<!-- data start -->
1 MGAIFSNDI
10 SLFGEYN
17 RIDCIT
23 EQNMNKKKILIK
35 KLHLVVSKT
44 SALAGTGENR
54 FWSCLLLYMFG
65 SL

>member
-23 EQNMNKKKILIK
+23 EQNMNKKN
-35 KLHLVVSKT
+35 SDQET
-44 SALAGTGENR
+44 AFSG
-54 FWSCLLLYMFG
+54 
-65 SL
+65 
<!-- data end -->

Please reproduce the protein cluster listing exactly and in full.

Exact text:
1 MGAIFSNDI
10 SLFGEYN
17 RIDCIT
23 EQNMNKKKILIK
35 KLHLVVSKT
44 SALAGTGENR
54 FWSCLLLYMFG
65 SL

>member
-23 EQNMNKKKILIK
+23 EQNMNKKN
-35 KLHLVVSKT
+35 SDQET
-44 SALAGTGENR
+44 AFSG
-54 FWSCLLLYMFG
+54 
-65 SL
+65 